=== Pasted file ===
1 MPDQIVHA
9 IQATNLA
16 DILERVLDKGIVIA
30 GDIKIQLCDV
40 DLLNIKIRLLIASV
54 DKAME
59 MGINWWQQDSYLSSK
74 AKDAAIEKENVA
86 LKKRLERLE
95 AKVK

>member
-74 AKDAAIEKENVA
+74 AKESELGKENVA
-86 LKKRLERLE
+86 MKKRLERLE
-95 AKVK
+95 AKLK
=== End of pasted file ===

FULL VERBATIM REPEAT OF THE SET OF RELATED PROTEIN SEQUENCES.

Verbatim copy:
1 MPDQIVHA
9 IQATNLA
16 DILERVLDKGIVIA
30 GDIKIQLCDV
40 DLLNIKIRLLIASV
54 DKAME
59 MGINWWQQDSYLSSK
74 AKDAAIEKENVA
86 LKKRLERLE
95 AKVK

>member
-74 AKDAAIEKENVA
+74 AKESELGKENVA
-86 LKKRLERLE
+86 MKKRLERLE
-95 AKVK
+95 AKLK